With many technologies, we've had to wait through many "years of" - as in "this is the year of VoIP" - before vendors finally delivered on their promises. That hasn't been the case with wireless LANs. The level of vendor innovation has been nothing short of astonishing, with vendors finding solutions for range, throughput, interference - you name it.

With all that, WLANs have become a magnet for all kinds of uses. But beware: As with any system, you can just pile on applications without understanding the impact.

By now, we've all become accustomed to conducting our normal business - data access, e-mail, file transfer - across our WLAN connections. And while an 802.11g (rated at 54 Mbit/s) connection will not give us the throughput we would get from the Gigabit Ethernet connection that comes standard on more and more computers (even notebooks), the freedom and flexibility we get more than makes up for any trade-off in speed. After all, few of us are moving multi-gigabyte files around all day anyway. So far, so good.

VoIP plus WLAN = congestion?
At the same time, the "year of VoIP" finally has arrived - many of us now have this as our standard voice interface. And VoIP and WLANs converge almost instantly.

Many companies offer solutions that look like traditional telephone handsets but are, in fact, native Wi-Fi devices. SpectraLink is one of the early innovators in this area. These systems can be easily integrated into the enterprise WLAN infrastructure.

And even if you haven't gotten to that point yet, you may well be using a softphone on your notebook which, when you are working wirelessly, will traverse your WLAN.

VoIP-over-WLAN (VoWLAN) providers are aware of the importance of voice - and the problems that congested links can bring. Where congestion might cause your file transfer or e-mail sync to slow down or hang briefly (which you might not even notice), that same congestion could shut down your voice conversation or degrade the quality to such a degree that you'll start telling your conversation partner - "I'll call you back on a land line."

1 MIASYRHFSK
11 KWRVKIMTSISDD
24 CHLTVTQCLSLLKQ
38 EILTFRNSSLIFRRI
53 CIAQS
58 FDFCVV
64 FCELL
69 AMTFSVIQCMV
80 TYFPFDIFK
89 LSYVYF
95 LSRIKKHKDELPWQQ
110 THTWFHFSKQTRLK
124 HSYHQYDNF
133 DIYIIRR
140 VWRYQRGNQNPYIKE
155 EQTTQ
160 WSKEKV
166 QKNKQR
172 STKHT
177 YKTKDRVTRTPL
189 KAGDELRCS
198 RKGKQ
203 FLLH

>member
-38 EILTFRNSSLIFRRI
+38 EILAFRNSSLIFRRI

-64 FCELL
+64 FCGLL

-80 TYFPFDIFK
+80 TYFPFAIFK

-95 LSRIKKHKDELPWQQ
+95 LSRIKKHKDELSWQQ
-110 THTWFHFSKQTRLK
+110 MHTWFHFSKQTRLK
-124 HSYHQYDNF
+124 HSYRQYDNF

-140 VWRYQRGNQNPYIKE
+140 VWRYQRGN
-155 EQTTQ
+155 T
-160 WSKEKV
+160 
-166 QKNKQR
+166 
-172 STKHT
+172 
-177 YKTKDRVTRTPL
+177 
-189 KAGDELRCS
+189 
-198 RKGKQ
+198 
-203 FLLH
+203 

Now VoWLAN vendors (and their enterprise WLAN switch partners) are aware of this and QoS solutions, mostly proprietary today with standards-based, will follow.

Good thing, because an "everything-over-WLAN" movement seems to be building up fairly quickly, and congestion could be more than just a "sometimes" occurrence.

Video and storage add to the burden
Video surveillance over IP appears to be growing rapidly, too. Certainly the hardware and software to implement such a solution is readily available and reasonably inexpensive. And with a post-Sept. 11 focus on security, many companies are implementing or upgrading existing security.

With surveillance, one of the biggest costs is likely to be running cable out to the various far-flung locations at your building or warehouse. Thus, using 802.11 wireless cameras is a very attractive option. But the potential of literally endless videostreaming (from potentially many cameras) could eat up a great deal of the relatively little - and shared - bandwidth that one access point offers.

If that wasn't enough, we have vendors like Iomega offering storage devices with a built-in WLAN interface. Now a back-end WLAN device can find itself being pummelled perhaps by dozens of clients hardwired to the company Fast Ethernet or Gigabit Ethernet network.

So leverage your WLAN but be acutely aware of the network characteristics of devices and applications you layer on. Avoid a WLAN pileup.

Tolly is president of The Tolly Group, a strategic consulting and independent testing company. This article originally appeared in Network World.

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